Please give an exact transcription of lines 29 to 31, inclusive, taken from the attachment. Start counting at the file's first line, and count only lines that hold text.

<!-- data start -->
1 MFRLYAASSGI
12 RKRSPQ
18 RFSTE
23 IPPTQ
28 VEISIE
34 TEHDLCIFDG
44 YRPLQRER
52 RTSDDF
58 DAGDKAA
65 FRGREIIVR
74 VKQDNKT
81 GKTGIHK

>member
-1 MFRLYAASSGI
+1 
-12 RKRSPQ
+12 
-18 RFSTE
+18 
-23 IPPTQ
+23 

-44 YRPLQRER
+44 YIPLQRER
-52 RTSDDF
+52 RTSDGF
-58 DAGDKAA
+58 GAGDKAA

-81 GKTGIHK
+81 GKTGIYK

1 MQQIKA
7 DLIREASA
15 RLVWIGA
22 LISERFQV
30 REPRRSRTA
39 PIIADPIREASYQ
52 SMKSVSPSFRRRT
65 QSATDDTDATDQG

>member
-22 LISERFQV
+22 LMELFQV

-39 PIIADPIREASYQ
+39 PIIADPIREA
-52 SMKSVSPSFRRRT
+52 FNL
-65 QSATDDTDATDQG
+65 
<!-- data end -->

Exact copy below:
+81 GKTGIYK

1 MQQIKA
7 DLIREASA